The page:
Student Learning and Employability: Immersion in Live Events
This chapter presents a case study describing a particular approach to providing immersive experiential learning opportunities to students studying a vocational education and training (VET) course in event management. It addresses a gap in the academic literature on this topic, which focuses on experiential learning in higher education courses. The case study is critically analysed in light of the higher education literature in order to highlight the differences and similarities in approach in the two sectors. The analysis reveals that the VET model, perhaps counter-intuitively, provides students with significantly greater access to management experience. It also addresses the gap in understanding reported in the literature between industry and learner needs through integrating the role of teacher and industry mentor. However, the analysis also reveals that the model is not free of risk and would benefit from greater input from pedagogical theory, particularly around the critical role of reflection in making sense of practical learning.
KeywordsEmployability Employability skills Experiential learning Reflective practice
- Beaven, Z., & Wright, R. (2006). Experience! Experience! Experience! Employer attitudes to arts and event management graduate employability. Internation Journal of Event Management Research, 2(1), 17–24.Google Scholar
- Busby, G. (2005). Work experience and industrial links. In D. Airey & J. Tribe (Eds.), The international handbook of tourism education. London: Elsevier.Google Scholar
- Daruwalla, P., & Fallon, W. (2005). Experiential learning in events management education: Developing reflective practitioners. In J. Allen (Ed.), Impacts of events: Proceedings of the international events research conference (pp. 587–603). Sydney: University of Technology.Google Scholar
- Dewey, J. (1938). Experience and education. New York: Collier Books.Google Scholar
- Elkjaer, B. (2009). Pragmatism: a learning theory for the future. In K. Illeris (Ed.), Contemporary theories of learning: Learning theorists…in their own words. London/New York: Routledge.Google Scholar
- Ellis, C. (2004). The ethnographic I: A methodological novel about autoethnography. Walnut Creek, CA: Rowman Altamira.Google Scholar
- Grima, J. (2013). Employability outcomes of the graduate diploma in event management programme at a New Zealand tertiary institution. In J. Fountain & K. Moore (Eds.), CAUTHE 2013: Tourism and global change: On the edge of something big. Christchurch: Lincoln University.Google Scholar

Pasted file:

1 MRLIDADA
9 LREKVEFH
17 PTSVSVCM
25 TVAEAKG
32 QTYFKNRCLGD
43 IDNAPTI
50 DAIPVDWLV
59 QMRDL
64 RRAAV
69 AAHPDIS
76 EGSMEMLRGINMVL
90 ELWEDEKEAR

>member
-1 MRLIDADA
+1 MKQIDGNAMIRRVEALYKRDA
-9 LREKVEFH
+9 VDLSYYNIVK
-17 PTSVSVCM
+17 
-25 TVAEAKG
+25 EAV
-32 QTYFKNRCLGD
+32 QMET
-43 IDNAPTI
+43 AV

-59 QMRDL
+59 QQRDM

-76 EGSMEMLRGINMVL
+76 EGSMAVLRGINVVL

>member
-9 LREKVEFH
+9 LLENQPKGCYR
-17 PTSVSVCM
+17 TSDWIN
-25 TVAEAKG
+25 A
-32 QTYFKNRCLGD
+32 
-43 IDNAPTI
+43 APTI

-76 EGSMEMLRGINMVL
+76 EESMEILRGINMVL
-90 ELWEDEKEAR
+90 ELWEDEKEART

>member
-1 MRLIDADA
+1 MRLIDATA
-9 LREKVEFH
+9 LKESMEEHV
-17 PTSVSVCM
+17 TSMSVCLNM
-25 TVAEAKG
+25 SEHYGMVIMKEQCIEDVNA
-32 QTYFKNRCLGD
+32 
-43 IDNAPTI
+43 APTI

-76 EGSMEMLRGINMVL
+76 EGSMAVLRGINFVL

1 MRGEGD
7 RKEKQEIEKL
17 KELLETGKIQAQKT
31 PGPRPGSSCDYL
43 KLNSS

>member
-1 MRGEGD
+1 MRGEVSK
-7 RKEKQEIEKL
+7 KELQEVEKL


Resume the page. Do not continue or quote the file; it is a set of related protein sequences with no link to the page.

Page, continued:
- Jarvis, P. (2009). Learning to be a person in society: Learning to be me. In K. Illeris (Ed.), Contemporary theories of learning. London: Routledge.Google Scholar
- Kolb, D. A. (1984). Experiential learning: Experience as the source of learning and development. New Jersey: Prentice Hall.Google Scholar
- Lockstone, L., Junek, O., & Mair, J. (2008). Experiential learning in event management education: Do industry placements in degree courses complement jobs available in the events industry? In S. Richardson, L. Fredline, A. Patiar, & M. Ternel (Eds.), CAUTHE 2008: Tourism and hospitality research, training and practice: “Where the bloody hell are we?” (pp. 634–652). Gold Coast: Griffith University.Google Scholar
- Mair, J., & Frew, E. (2016). Academic conferences: A female duo-ethnography. Current Issues in Tourism, 1–21. https://doi.org/10.1080/13683500.2016.1248909.
- Mair, J., Junek, O., & Lockstone, L. (2009). Event education and engagement with industry: Is it worth it? In J. Carlson, M. Hughes, K. Holmes, & R. Jones (Eds.), CAUTHE 2009: See change: tourism & hospitality in a dynamic world. Fremantle: Curtin University of Technology.Google Scholar
- Rutherford Silvers, J. (2016). Event management body of knowledge project. Julia Rutherford Silvers. http://www.juliasilvers.com/embok.htm. Accessed January 12, 2018.
- Trought, F. (2012). Brilliant employability skills: How to stand out from the crowd in the graduates job market. Harlow: Prentice Hall.Google Scholar
- Walters, T. (2017). Delivering employable event studies graduates: Student perspectives on the benefits of experiential learning. In C. Lee, S. Filep, J. Albrecht, & W. J. Coetzee (Eds.), CAUTHE 2017: Time for big ideas? Re-thinking the field for tomorrow. Dunedin: Department of Tourism, University of Otago.Google Scholar
- Wibrow, B. (2011). Employability skills: At a glance. NCVER. Available at: https://www.ncver.edu.au/publications/publications/all-publications/employability-skills-at-a-glance. Accessed March 7, 2018.
- Williams, M., Goulding, F., & Seddon, T. (2013). Towards a culture of scholarly practice in mixed-sector institutions. Adelaide: NCVER.Google Scholar
- Yorke, M. (2006). Employability in higher education: What it is–and what it is not. York, UK: The Higher Education AcademyGoogle Scholar